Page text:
ASP.NET Web API Async Controller Actions

Topics: ASP.NET Web API
Apr 29, 2012 at 12:44 PM

I am doing couple of async experiment with ASP.NET Web API. I have two controller action methods: one is sync and the other one is async.

DB call to SQL server takes approx. 1 second but sync method is pretty good as well. They are nearly the same in terms of performance (I used apache benchmarking tool). Actually, the both sync and the async versions are great. I am wondering if the async fundamentals of Web API causes this. Would you mind having a look at it if I can provide a repro?

Apr 29, 2012 at 4:20 PM
One way you could test the actual scale of the server is to do something you know for certain is async vs. something you know for certain is sync; for example, compare these two:

public string Get()
{
Thread.Sleep(5000);
return "Hello, world!";
}

public async Task<string> Get()
{
await Task.Delay(5000);
return "Hello, world!";
}

That will at least help to understand whether you understand the actual benchmark numbers. Then you can start introducing things about whom your async knowledge is less clear, and see whether they are scaling in the way that you expect.
Apr 29, 2012 at 5:34 PM
Brad,
Can we leverage this in any sensible way in WCF 4 without the Async CTP? If so, what would the equivalend Thread.Sleep method look like? Do we use a ContinueWith? I realize .Result or .Wait will simply block the request thread which achieves nothing.
Thanks
Brian

On Sun, Apr 29, 2012 at 4:20 PM, BradWilson <notifications@codeplex.com> wrote:

From: BradWilson

One way you could test the actual scale of the server is to do something you know for certain is async vs. something you know for certain is sync; for example, compare these two:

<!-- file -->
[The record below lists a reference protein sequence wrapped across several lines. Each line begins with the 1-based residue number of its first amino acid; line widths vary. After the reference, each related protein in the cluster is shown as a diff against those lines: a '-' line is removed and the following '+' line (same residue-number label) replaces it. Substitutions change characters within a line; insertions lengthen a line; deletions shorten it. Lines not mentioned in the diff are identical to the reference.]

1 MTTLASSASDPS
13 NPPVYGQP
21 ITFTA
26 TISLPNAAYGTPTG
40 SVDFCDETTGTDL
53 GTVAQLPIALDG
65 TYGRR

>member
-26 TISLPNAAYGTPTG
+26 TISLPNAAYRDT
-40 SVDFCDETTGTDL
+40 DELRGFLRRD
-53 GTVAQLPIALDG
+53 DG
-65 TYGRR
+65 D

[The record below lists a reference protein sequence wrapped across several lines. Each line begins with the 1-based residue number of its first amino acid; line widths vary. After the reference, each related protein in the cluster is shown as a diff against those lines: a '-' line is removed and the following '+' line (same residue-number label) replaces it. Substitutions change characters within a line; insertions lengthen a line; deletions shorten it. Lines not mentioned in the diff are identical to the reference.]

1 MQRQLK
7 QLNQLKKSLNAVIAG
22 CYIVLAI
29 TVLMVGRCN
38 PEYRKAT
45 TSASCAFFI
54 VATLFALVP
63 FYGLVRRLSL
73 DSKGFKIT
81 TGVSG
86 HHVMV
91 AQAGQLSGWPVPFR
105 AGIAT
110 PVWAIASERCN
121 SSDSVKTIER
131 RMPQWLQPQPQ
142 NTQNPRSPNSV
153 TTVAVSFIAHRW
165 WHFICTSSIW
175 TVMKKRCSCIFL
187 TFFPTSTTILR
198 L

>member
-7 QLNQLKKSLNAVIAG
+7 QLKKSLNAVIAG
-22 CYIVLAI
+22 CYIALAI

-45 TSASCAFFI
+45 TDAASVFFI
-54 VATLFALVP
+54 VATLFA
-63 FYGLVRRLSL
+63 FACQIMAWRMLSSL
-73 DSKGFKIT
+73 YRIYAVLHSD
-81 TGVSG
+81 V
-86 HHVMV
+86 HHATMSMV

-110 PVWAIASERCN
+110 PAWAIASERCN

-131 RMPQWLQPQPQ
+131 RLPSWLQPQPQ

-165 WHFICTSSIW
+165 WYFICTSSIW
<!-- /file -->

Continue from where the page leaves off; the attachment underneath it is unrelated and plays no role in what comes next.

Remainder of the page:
public string Get()
{
Thread.Sleep(5000);
return "Hello, world!";
}

public async Task<string> Get()
{
await Task.Delay(5000);
return "Hello, world!";
}

That will at least help to understand whether you understand the actual benchmark numbers. Then you can start introducing things about whom your async knowledge is less clear, and see whether they are scaling in the way that you expect.

Read the full discussion online.

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--
-----------------------------------------
Brian Noyes
Chief Architect, IDesign Inc
Microsoft Regional Director / MVP
http://www.idesign.net
+1 703-447-3712
-----------------------------------------



Apr 29, 2012 at 5:34 PM
Argh. Acronym inversion, meant ASP.NET 4 with MVC 4 of course.

On Sun, Apr 29, 2012 at 5:33 PM, Brian Noyes <brian.noyes@idesign.net> wrote:
Brad,
Can we leverage this in any sensible way in WCF 4 without the Async CTP? If so, what would the equivalend Thread.Sleep method look like? Do we use a ContinueWith? I realize .Result or .Wait will simply block the request thread which achieves nothing.
Thanks
Brian

On Sun, Apr 29, 2012 at 4:20 PM, BradWilson <notifications@codeplex.com> wrote:

From: BradWilson

One way you could test the actual scale of the server is to do something you know for certain is async vs. something you know for certain is sync; for example, compare these two:

public string Get()
{
Thread.Sleep(5000);
return "Hello, world!";
}

public async Task<string> Get()
{
await Task.Delay(5000);
return "Hello, world!";
}

That will at least help to understand whether you understand the actual benchmark numbers. Then you can start introducing things about whom your async knowledge is less clear, and see whether they are scaling in the way that you expect.

Read the full discussion online.